The history of Bosnia and Herzegovina is dominated by invasion and only recently by true independence.
The area that is now Bosnia and Herzegovina has changed hands countlessly throughout history. Initially populated by Illyrians and Celts who had migrated from elsewhere in the European continent. These were then conquered and occupied by the Roman Empire, resulting in a Latinisation of the area’s languages, until the Ostrogoths took advantage of the fall of the Western Roman Empire in the mid-5th century to conquer the area.
The Eastern Roman Empire re-conquered the area in the 6th century, but it was not to last: The Slavs came streaming down from the north and conquered the area, later followed by the Kingdom of Hungary, which ruled Bosnia until the 14th century, with on-again off-again dominance of the Byzantine Empire as well.
In 1377, the Bosnian Kingdom was officially established, independent of both Hungary and the Byzantine Empire. It was not to last, however; the Ottoman Empire was flexing its muscle and conquered the area beginning in 1463, slowly overcoming resistance until the last remnant of an independent Bosnian Kingdom fell in 1527.
The Ottomans ruled Bosnia and Herzegovina until 1878, when the area was ceded to Austria-Hungary via treaty after centuries of Ottoman decline. Austria-Hungary ruled the area until 1918, when that empire’s defeat in World War I resulted in the formation of a Kingdom of Yugoslavia, which included Bosnia and Herzegovina. Famously, Bosnia retained no official status under this kingdom, resulting in increased strife between the different groups of people forced unwillingly into this new country. This also set the table for future conflict between the Serbs and the Bosnians.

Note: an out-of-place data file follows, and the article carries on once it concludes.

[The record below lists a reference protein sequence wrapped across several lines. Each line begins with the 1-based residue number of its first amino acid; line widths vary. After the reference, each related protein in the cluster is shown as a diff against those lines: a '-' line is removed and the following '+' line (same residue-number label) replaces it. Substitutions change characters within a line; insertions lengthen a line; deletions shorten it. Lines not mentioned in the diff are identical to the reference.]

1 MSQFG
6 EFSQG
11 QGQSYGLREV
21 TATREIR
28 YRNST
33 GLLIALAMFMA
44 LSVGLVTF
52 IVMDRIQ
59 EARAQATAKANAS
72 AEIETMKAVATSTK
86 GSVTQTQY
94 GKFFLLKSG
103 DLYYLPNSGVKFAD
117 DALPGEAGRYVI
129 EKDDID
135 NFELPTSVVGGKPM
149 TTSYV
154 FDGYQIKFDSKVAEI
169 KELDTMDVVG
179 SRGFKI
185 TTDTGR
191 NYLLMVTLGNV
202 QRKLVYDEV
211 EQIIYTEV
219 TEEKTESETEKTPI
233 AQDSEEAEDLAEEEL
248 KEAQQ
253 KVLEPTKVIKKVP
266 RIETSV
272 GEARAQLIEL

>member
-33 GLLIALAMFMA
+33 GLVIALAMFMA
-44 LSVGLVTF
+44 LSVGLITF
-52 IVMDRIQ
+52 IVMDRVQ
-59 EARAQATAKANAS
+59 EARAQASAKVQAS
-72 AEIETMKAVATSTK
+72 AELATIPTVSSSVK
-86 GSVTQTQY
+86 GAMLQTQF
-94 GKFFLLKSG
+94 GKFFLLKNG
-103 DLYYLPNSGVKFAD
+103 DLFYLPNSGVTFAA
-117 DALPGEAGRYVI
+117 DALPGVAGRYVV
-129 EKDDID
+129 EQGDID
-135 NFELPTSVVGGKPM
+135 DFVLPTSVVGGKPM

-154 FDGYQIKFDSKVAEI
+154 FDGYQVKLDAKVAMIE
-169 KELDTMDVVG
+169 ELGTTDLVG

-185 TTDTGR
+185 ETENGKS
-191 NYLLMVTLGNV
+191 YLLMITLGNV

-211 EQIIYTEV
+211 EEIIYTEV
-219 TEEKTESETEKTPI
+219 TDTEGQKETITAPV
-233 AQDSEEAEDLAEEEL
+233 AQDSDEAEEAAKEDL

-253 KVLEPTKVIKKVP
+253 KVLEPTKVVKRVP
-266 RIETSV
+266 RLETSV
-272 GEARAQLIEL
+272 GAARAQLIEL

World War II and Beyond
The Nazis conquered Yugoslavia during World War II, and then the region fell under communist control with the establishment of a communist Yugoslavia, which lasted until 1992. In 1990 the first free elections were held in the country, and a significant debate within Bosnia and Herzegovina regarding whether they should seek independence resulted in a resolution for independence that was only partially supported by the overall population – with the split clearly along ethnic lines. Civil war broke out, lasting over two years and involving many atrocities committed mainly by Serbians against Bosnians and Croats. In the end this war established the first truly independent Bosnia-Herzegovina in history.